New juiceless tomato 'fantastic' for foodservice, says Bayer CropScience
Bayer CropScience is hoping to increase the number of South American markets selling its newly developed juiceless tomato, while also promoting a color-changing melon.
At last week's 22nd International Pepper Conference in Viña del Mar, Chile, two representatives from the company's Vegetables Seeds division told www.freshfruitportal.com what the tomato may lack in some areas it made up for in convenience.
"Obviously this one may not be the best one to eat fresh, but for everything related to foodservice it's a fantastic tomato and has a much longer shelf life," regional head for South and Central America Albert Schulte-Herbruggen said.
Another company representative said the tomato would also be a good ingredient for sandwiches as it would prevent sogginess.
A handful of commercial farms are now growing it in Brazil and Bayer CropScience is in the process of starting up some production in Chile.
The company is also trying to do the same thing in Colombia and Argentina as the markets show 'great potential' for sophisticated tomatoes.
Vegetable seeds general manager Fabricio Benatti said the juiceless tomato had attracted a lot of interest in Brazil due to its marketing flexibility, good fruit quality and soft texture.
Both representatives emphasized that the new product was not genetically modified, but developed using natural breeding techniques.
"Often when people see a product that is a bit different to what they're used to, like a seedless watermelon or a juiceless tomato, they immediately think it must be genetically modified. In all of our work involving vegetable seeds nothing involves genetically modified organisms," Schulte-Herbruggen said.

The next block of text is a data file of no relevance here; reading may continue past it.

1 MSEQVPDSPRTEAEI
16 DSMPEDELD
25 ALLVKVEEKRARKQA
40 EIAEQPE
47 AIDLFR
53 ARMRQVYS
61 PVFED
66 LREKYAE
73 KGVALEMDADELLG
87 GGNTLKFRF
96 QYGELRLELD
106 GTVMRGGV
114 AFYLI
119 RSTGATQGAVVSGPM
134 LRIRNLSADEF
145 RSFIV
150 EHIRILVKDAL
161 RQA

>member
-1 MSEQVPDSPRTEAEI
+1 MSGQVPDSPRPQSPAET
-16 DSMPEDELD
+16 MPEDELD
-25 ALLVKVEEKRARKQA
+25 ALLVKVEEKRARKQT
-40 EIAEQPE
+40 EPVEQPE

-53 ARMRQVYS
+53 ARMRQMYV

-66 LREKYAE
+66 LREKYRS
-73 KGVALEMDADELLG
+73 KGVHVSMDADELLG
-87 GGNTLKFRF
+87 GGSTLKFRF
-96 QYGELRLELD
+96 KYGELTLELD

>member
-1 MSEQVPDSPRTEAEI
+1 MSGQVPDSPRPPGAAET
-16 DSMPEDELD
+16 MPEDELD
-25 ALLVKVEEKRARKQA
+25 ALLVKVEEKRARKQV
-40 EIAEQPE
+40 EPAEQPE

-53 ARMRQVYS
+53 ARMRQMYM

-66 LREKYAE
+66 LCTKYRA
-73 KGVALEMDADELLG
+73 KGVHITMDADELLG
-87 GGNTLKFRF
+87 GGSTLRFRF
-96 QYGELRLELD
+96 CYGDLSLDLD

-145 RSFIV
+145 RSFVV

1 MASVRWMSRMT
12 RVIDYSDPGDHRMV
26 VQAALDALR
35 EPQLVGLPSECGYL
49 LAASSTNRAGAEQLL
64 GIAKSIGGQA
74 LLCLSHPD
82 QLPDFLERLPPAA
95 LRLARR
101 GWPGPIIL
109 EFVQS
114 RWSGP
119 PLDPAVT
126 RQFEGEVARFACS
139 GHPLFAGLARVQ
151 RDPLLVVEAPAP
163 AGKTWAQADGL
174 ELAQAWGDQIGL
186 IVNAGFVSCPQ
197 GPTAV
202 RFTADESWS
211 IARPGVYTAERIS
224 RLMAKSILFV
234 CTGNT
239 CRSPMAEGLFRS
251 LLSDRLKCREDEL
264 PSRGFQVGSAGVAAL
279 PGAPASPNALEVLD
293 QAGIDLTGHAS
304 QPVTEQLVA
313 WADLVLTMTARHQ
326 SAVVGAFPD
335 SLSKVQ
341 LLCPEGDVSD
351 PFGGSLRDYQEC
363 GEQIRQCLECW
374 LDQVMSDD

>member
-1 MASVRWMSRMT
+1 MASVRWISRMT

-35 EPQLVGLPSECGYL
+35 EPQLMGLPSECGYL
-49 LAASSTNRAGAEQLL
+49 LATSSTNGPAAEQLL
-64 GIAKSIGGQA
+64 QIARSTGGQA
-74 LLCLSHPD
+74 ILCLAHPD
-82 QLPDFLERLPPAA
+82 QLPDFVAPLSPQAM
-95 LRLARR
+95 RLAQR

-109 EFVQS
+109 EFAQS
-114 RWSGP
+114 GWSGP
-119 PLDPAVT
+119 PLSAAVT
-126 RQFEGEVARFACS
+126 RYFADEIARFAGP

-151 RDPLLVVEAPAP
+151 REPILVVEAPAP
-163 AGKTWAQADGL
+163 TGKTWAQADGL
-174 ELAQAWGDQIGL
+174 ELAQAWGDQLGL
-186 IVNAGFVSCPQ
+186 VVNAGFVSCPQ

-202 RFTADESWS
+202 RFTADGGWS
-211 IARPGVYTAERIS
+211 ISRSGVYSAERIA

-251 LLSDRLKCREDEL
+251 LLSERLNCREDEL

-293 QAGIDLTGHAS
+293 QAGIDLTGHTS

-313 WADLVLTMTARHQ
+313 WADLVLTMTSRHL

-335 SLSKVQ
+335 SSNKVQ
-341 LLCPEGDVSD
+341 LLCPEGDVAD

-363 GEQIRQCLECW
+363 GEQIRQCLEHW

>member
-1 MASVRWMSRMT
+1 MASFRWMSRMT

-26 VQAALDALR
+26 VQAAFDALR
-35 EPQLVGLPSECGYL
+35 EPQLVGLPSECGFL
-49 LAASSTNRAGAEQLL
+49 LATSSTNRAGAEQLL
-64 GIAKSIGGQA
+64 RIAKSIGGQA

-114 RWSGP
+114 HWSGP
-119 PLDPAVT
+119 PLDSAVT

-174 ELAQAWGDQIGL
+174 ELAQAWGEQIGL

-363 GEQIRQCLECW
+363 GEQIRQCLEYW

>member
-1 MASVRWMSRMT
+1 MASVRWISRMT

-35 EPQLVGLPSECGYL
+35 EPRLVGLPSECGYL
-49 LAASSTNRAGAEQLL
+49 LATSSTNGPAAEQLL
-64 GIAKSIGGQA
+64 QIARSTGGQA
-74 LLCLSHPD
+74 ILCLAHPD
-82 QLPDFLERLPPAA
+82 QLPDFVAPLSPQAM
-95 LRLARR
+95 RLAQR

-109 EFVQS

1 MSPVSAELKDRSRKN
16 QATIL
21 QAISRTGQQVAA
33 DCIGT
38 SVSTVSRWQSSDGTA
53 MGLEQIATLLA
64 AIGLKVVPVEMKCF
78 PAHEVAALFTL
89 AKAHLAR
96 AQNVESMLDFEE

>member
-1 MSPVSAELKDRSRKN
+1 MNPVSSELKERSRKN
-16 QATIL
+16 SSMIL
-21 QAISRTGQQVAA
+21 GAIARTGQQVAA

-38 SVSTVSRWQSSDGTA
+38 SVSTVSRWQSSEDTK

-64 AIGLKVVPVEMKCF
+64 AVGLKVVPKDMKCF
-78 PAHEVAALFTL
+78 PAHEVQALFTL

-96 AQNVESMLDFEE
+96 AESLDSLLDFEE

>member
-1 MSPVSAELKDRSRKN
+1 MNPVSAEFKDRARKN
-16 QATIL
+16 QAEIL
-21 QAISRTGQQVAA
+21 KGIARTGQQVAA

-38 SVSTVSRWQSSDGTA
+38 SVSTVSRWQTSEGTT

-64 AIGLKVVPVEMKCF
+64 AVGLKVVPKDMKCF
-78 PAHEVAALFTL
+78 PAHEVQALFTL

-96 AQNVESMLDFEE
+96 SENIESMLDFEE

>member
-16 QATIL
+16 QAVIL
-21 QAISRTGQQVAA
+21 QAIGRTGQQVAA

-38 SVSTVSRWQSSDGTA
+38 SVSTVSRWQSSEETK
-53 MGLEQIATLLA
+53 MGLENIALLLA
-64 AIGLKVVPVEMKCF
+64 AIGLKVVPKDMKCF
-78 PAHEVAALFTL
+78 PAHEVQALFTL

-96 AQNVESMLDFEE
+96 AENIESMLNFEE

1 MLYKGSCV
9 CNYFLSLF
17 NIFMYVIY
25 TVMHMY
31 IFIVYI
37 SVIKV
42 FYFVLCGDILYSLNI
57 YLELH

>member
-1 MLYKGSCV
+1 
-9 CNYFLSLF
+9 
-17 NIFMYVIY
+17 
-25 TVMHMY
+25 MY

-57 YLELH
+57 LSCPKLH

"It's all natural genetics taken from available material in gene pools, and using those we can create new varieties that perform better in some way - maybe with a different color, or like this tomato, which is a very small tomato but it doesn't have juice and so it's a lot more convenient for some people.
"Nature offers a huge amount of genetic diversity, and geneticists need to know how to play around with it to be able to create good new products."
Bayer CropScience has also developed a melon that changes its skin color when the fruit reaches the desired Brix level, which Schulte-Herbruggen said solved a widespread problem.
"When farmers are harvesting melons it can be really difficult to know when the fruit is fully mature inside, and consumers run the risk whenever they buy melon in the supermarket that it might have been badly harvested and not ripe," he said.
"When they're harvested unripe they can taste awful, like a cucumber."
Schulte-Herbruggen explained that these new products are always developed as a solution to a specific problem in a certain area of the food supply chain.
"So for instance, we think what can we do for the producer? Something that has high yield. With the supermarkets they're going to be more interested in things like shelf life, so maybe they could have a tomato for three or four weeks on the shelves to reduce the amount of produce they throw away," he said.
"For consumers, what do they want? A good taste, good quality, good smell. We need to think 'who in the chain is willing to pay for this benefit?"
Benatti said while sales were currently limited as not too many people knew about the new tomato and melon, he expected demand to grow substantially in the future.
"They're specific markets because they're still fairly new products, but there's huge potential for growth," he said.
"Our products offer more convenience to the end-user and higher quality, and so it a large potential market."